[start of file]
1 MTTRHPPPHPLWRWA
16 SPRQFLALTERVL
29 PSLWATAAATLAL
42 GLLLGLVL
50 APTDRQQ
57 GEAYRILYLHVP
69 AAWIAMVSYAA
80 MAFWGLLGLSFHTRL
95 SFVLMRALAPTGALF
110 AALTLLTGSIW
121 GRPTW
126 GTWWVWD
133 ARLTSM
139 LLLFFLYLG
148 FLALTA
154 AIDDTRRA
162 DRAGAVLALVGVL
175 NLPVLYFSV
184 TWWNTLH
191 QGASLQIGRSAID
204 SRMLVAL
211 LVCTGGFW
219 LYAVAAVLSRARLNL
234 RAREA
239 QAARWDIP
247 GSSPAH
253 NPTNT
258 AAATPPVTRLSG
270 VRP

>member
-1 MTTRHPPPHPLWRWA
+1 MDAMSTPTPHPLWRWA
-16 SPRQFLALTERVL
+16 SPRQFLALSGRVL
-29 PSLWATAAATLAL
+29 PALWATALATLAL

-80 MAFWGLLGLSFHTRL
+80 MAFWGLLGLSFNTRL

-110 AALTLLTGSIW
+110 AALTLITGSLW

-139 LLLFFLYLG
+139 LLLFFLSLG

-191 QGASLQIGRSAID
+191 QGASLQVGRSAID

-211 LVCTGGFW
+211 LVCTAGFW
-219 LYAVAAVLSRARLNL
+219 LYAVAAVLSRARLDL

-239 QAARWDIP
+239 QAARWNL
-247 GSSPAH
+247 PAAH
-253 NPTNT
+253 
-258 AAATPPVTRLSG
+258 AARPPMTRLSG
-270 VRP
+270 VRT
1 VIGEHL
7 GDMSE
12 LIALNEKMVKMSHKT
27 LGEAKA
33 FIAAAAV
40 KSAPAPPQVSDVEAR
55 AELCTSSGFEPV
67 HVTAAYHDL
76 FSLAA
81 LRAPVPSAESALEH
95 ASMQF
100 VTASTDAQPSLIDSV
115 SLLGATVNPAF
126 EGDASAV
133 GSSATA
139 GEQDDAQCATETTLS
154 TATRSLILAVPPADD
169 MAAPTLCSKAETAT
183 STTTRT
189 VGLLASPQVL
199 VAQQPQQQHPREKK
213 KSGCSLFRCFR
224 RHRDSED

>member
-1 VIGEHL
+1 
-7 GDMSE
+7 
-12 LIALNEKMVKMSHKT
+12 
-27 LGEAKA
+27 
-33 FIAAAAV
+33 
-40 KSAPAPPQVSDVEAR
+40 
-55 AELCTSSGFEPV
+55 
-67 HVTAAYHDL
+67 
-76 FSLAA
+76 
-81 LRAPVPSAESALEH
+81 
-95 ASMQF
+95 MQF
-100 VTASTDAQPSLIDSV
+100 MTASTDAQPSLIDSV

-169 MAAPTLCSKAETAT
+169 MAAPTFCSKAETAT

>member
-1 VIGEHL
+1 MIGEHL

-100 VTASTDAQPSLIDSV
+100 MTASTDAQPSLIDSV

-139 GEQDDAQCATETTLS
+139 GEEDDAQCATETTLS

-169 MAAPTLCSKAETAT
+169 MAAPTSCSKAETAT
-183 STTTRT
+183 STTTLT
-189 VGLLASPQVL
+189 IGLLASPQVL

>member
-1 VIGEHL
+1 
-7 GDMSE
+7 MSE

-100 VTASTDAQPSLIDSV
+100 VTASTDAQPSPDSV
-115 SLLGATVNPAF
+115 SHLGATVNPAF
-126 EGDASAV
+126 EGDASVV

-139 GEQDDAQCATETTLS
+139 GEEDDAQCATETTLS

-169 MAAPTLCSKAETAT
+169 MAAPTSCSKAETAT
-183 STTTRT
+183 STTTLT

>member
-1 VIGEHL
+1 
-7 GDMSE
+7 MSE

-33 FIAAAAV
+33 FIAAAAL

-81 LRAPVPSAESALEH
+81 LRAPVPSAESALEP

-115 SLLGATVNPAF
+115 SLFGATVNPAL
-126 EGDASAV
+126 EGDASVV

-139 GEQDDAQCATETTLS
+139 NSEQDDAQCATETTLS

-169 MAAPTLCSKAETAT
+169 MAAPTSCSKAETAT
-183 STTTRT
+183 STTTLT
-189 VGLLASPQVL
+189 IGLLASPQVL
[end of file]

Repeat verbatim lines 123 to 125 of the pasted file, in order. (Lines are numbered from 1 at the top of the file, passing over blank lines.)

-1 VIGEHL
+1 
-7 GDMSE